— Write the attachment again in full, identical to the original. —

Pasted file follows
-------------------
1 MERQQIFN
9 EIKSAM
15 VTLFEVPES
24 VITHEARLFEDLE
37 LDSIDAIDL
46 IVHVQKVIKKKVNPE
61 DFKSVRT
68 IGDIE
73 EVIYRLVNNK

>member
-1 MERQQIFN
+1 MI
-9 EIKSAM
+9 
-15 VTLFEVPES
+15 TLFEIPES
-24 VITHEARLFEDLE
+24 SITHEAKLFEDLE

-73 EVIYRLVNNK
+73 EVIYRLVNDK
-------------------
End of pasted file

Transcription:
1 MERQQIFN
9 EIKSAM
15 VTLFEVPES
24 VITHEARLFEDLE
37 LDSIDAIDL
46 IVHVQKVIKKKVNPE
61 DFKSVRT
68 IGDIE
73 EVIYRLVNNK

>member
-1 MERQQIFN
+1 MI
-9 EIKSAM
+9 
-15 VTLFEVPES
+15 TLFEIPES
-24 VITHEARLFEDLE
+24 SITHEAKLFEDLE

-73 EVIYRLVNNK
+73 EVIYRLVNDK